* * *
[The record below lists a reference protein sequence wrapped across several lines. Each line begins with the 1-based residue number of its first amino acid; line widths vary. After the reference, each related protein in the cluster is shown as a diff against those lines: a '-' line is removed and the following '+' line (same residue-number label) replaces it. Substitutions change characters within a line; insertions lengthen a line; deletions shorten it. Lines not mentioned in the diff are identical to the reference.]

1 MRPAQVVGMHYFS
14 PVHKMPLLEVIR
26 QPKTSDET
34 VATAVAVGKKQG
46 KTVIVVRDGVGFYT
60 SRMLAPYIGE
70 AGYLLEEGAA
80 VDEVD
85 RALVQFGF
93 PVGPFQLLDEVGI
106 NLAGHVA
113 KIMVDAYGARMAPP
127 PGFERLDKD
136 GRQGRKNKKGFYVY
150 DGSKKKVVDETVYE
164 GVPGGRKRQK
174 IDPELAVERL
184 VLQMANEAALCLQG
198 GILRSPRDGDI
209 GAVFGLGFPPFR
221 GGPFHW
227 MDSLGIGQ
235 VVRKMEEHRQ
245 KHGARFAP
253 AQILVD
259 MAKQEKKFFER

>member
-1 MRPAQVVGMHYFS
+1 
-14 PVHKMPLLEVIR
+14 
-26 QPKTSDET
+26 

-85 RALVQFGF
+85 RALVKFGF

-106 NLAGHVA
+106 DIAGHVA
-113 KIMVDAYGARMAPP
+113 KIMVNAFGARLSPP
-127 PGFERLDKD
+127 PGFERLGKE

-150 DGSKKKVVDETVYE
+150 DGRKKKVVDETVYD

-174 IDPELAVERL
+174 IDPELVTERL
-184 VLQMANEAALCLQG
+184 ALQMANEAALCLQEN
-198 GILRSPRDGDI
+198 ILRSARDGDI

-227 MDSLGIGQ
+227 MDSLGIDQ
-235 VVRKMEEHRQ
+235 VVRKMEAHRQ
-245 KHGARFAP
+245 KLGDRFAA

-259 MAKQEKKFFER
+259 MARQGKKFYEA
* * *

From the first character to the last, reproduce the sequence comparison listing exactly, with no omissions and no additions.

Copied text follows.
[The record below lists a reference protein sequence wrapped across several lines. Each line begins with the 1-based residue number of its first amino acid; line widths vary. After the reference, each related protein in the cluster is shown as a diff against those lines: a '-' line is removed and the following '+' line (same residue-number label) replaces it. Substitutions change characters within a line; insertions lengthen a line; deletions shorten it. Lines not mentioned in the diff are identical to the reference.]

1 MRPAQVVGMHYFS
14 PVHKMPLLEVIR
26 QPKTSDET
34 VATAVAVGKKQG
46 KTVIVVRDGVGFYT
60 SRMLAPYIGE
70 AGYLLEEGAA
80 VDEVD
85 RALVQFGF
93 PVGPFQLLDEVGI
106 NLAGHVA
113 KIMVDAYGARMAPP
127 PGFERLDKD
136 GRQGRKNKKGFYVY
150 DGSKKKVVDETVYE
164 GVPGGRKRQK
174 IDPELAVERL
184 VLQMANEAALCLQG
198 GILRSPRDGDI
209 GAVFGLGFPPFR
221 GGPFHW
227 MDSLGIGQ
235 VVRKMEEHRQ
245 KHGARFAP
253 AQILVD
259 MAKQEKKFFER

>member
-1 MRPAQVVGMHYFS
+1 
-14 PVHKMPLLEVIR
+14 
-26 QPKTSDET
+26 

-85 RALVQFGF
+85 RALVKFGF

-106 NLAGHVA
+106 DIAGHVA
-113 KIMVDAYGARMAPP
+113 KIMVNAFGARLSPP
-127 PGFERLDKD
+127 PGFERLGKE

-150 DGSKKKVVDETVYE
+150 DGRKKKVVDETVYD

-174 IDPELAVERL
+174 IDPELVTERL
-184 VLQMANEAALCLQG
+184 ALQMANEAALCLQEN
-198 GILRSPRDGDI
+198 ILRSARDGDI

-227 MDSLGIGQ
+227 MDSLGIDQ
-235 VVRKMEEHRQ
+235 VVRKMEAHRQ
-245 KHGARFAP
+245 KLGDRFAA

-259 MAKQEKKFFER
+259 MARQGKKFYEA